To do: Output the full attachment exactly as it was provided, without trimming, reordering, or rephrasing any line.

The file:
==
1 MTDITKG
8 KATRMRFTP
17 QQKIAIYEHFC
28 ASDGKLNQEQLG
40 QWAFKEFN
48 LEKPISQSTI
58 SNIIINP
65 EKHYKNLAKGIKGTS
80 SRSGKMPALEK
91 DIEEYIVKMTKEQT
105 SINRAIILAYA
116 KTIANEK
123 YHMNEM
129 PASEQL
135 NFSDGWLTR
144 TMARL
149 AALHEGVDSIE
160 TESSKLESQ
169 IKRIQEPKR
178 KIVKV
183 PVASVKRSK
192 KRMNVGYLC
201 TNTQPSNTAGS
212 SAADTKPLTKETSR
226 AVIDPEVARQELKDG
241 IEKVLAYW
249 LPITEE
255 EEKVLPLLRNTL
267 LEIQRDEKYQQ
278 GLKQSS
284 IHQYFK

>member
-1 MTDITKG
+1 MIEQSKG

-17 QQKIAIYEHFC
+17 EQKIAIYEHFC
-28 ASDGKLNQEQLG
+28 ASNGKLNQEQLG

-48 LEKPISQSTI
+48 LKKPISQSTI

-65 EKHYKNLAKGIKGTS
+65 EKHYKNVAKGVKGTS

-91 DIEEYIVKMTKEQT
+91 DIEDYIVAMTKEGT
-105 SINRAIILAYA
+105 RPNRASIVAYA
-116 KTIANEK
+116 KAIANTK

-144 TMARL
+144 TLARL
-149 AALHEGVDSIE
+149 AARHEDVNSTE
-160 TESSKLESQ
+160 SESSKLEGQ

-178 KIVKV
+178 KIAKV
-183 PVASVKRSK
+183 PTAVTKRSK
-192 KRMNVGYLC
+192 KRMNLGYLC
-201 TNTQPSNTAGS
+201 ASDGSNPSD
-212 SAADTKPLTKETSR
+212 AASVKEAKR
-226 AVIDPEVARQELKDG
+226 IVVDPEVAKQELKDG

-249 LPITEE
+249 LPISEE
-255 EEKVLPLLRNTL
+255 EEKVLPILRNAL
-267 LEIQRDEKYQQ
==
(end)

1 MTDITKG
8 KATRMRFTP
17 QQKIAIYEHFC
28 ASDGKLNQEQLG
40 QWAFKEFN
48 LEKPISQSTI
58 SNIIINP
65 EKHYKNLAKGIKGTS
80 SRSGKMPALEK
91 DIEEYIVKMTKEQT
105 SINRAIILAYA
116 KTIANEK
123 YHMNEM
129 PASEQL
135 NFSDGWLTR
144 TMARL
149 AALHEGVDSIE
160 TESSKLESQ
169 IKRIQEPKR
178 KIVKV
183 PVASVKRSK
192 KRMNVGYLC
201 TNTQPSNTAGS
212 SAADTKPLTKETSR
226 AVIDPEVARQELKDG
241 IEKVLAYW
249 LPITEE
255 EEKVLPLLRNTL
267 LEIQRDEKYQQ
278 GLKQSS
284 IHQYFK

>member
-1 MTDITKG
+1 MIEQSKG

-17 QQKIAIYEHFC
+17 EQKIAIYEHFC
-28 ASDGKLNQEQLG
+28 ASNGKLNQEQLG

-48 LEKPISQSTI
+48 LKKPISQSTI

-65 EKHYKNLAKGIKGTS
+65 EKHYKNVAKGVKGTS

-91 DIEEYIVKMTKEQT
+91 DIEDYIVAMTKEGT
-105 SINRAIILAYA
+105 RPNRASIVAYA
-116 KTIANEK
+116 KAIANTK

-144 TMARL
+144 TLARL
-149 AALHEGVDSIE
+149 AARHEDVNSTE
-160 TESSKLESQ
+160 SESSKLEGQ

-178 KIVKV
+178 KIAKV
-183 PVASVKRSK
+183 PTAVTKRSK
-192 KRMNVGYLC
+192 KRMNLGYLC
-201 TNTQPSNTAGS
+201 ASDGSNPSD
-212 SAADTKPLTKETSR
+212 AASVKEAKR
-226 AVIDPEVARQELKDG
+226 IVVDPEVAKQELKDG

-249 LPITEE
+249 LPISEE
-255 EEKVLPLLRNTL
+255 EEKVLPILRNAL
-267 LEIQRDEKYQQ